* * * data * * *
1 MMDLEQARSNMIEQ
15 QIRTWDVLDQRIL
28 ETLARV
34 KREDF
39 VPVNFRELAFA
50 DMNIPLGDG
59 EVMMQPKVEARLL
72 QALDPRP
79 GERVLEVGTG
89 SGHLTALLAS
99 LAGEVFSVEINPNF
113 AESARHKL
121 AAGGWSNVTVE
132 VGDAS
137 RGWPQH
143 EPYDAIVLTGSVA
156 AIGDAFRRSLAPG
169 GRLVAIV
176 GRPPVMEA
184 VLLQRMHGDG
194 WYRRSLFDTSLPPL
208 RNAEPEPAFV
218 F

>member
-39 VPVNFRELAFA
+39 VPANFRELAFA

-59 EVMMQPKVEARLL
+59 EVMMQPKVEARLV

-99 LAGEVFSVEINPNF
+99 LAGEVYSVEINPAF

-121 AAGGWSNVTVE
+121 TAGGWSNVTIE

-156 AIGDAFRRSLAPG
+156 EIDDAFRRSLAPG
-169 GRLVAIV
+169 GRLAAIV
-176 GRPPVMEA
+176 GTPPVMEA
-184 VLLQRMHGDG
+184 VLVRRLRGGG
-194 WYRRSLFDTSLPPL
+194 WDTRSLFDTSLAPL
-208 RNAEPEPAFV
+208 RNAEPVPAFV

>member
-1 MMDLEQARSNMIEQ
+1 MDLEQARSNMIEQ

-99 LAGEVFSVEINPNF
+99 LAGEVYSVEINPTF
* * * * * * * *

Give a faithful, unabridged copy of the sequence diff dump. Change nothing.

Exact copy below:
1 MMDLEQARSNMIEQ
15 QIRTWDVLDQRIL
28 ETLARV
34 KREDF
39 VPVNFRELAFA
50 DMNIPLGDG
59 EVMMQPKVEARLL
72 QALDPRP
79 GERVLEVGTG
89 SGHLTALLAS
99 LAGEVFSVEINPNF
113 AESARHKL
121 AAGGWSNVTVE
132 VGDAS
137 RGWPQH
143 EPYDAIVLTGSVA
156 AIGDAFRRSLAPG
169 GRLVAIV
176 GRPPVMEA
184 VLLQRMHGDG
194 WYRRSLFDTSLPPL
208 RNAEPEPAFV
218 F

>member
-39 VPVNFRELAFA
+39 VPANFRELAFA

-59 EVMMQPKVEARLL
+59 EVMMQPKVEARLV

-99 LAGEVFSVEINPNF
+99 LAGEVYSVEINPAF

-121 AAGGWSNVTVE
+121 TAGGWSNVTIE

-156 AIGDAFRRSLAPG
+156 EIDDAFRRSLAPG
-169 GRLVAIV
+169 GRLAAIV
-176 GRPPVMEA
+176 GTPPVMEA
-184 VLLQRMHGDG
+184 VLVRRLRGGG
-194 WYRRSLFDTSLPPL
+194 WDTRSLFDTSLAPL
-208 RNAEPEPAFV
+208 RNAEPVPAFV

>member
-1 MMDLEQARSNMIEQ
+1 MDLEQARSNMIEQ

-99 LAGEVFSVEINPNF
+99 LAGEVYSVEINPTF